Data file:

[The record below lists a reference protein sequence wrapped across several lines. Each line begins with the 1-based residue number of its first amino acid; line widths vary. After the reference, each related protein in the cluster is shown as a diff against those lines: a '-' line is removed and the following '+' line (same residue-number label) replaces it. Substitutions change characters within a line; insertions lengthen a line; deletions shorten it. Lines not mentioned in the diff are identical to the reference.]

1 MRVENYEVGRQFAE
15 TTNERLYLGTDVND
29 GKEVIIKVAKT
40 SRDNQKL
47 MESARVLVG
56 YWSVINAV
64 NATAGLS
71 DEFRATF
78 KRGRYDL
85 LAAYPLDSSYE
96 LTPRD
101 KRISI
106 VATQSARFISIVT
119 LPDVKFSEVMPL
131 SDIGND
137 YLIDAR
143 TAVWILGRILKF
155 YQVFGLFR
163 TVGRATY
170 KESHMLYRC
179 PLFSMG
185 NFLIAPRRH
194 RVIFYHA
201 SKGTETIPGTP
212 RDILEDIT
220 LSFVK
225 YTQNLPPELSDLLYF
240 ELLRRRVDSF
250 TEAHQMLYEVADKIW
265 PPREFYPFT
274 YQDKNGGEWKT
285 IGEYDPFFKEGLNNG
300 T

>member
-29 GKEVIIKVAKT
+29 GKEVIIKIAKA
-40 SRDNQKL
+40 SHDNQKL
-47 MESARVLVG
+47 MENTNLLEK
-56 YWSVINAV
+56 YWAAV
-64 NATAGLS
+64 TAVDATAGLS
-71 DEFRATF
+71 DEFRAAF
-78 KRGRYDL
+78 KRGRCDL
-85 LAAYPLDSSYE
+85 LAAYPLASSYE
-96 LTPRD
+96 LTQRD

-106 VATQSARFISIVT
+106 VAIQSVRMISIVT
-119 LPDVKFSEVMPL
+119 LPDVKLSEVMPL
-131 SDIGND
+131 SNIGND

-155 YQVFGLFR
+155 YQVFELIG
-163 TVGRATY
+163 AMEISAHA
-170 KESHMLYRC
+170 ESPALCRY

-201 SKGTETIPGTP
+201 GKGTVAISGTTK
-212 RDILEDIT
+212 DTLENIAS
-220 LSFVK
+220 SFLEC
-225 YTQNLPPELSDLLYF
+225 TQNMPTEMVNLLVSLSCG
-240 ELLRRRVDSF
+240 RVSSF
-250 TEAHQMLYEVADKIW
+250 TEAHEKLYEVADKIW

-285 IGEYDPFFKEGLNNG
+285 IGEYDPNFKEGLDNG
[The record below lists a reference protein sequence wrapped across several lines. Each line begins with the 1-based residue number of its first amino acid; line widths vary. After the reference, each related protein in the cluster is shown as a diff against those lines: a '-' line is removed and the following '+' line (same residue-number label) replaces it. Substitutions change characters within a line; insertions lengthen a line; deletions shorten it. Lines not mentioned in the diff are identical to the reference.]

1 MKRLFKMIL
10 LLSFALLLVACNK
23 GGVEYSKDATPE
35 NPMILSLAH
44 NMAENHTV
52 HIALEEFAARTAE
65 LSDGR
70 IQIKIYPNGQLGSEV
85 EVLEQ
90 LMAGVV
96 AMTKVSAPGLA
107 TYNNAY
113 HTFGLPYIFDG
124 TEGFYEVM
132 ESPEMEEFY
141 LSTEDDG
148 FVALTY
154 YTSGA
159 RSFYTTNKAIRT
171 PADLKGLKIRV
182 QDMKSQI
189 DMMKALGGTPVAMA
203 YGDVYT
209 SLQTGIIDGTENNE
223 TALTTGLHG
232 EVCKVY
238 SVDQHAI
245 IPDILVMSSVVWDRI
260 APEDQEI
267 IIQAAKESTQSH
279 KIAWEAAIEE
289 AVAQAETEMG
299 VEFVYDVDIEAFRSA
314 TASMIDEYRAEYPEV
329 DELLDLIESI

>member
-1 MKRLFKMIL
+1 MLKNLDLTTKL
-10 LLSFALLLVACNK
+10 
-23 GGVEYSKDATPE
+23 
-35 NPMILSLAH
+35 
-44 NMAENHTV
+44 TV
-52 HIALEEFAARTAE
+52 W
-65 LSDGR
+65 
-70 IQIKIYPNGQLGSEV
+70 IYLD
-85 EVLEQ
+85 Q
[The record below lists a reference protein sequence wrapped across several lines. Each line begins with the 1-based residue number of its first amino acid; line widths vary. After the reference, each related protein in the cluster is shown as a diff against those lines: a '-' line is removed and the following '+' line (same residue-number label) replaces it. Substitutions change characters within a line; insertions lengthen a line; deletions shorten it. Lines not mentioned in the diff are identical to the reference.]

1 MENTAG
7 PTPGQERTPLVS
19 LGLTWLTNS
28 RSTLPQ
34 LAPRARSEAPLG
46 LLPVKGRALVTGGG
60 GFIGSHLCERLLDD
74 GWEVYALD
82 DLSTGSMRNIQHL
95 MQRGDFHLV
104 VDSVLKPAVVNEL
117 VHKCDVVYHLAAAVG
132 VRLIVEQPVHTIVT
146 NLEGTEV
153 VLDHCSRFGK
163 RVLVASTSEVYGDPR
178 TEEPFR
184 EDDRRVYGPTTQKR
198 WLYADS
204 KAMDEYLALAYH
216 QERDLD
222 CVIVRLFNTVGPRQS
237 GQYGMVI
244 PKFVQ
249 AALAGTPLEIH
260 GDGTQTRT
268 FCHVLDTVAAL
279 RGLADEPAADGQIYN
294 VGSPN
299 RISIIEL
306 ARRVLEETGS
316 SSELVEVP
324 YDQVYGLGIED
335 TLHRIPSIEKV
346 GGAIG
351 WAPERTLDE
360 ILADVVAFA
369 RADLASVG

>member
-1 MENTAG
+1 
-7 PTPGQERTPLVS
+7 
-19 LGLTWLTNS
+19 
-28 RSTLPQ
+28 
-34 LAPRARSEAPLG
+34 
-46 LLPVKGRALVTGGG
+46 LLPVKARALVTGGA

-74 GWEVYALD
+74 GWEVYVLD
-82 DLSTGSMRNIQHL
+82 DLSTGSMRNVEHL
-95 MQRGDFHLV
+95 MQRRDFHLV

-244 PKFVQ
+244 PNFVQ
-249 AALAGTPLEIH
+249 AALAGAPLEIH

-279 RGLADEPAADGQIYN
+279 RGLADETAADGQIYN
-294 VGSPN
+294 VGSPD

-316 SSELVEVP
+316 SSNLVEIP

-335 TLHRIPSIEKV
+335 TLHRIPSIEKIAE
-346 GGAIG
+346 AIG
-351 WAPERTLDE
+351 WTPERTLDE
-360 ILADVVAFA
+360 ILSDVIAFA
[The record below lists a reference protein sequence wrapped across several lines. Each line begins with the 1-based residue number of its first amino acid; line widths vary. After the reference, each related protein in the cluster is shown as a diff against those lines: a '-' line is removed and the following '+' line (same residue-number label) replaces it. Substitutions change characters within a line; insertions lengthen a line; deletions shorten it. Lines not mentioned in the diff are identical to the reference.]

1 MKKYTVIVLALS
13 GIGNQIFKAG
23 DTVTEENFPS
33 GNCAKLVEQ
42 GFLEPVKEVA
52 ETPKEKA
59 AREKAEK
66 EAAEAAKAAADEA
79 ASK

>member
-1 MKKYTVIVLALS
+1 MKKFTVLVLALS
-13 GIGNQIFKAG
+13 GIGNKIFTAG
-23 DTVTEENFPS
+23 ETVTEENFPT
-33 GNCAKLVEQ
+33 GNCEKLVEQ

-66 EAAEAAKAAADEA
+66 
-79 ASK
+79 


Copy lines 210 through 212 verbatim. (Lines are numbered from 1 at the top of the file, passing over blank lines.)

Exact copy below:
+360 ILSDVIAFA
[The record below lists a reference protein sequence wrapped across several lines. Each line begins with the 1-based residue number of its first amino acid; line widths vary. After the reference, each related protein in the cluster is shown as a diff against those lines: a '-' line is removed and the following '+' line (same residue-number label) replaces it. Substitutions change characters within a line; insertions lengthen a line; deletions shorten it. Lines not mentioned in the diff are identical to the reference.]

1 MKKYTVIVLALS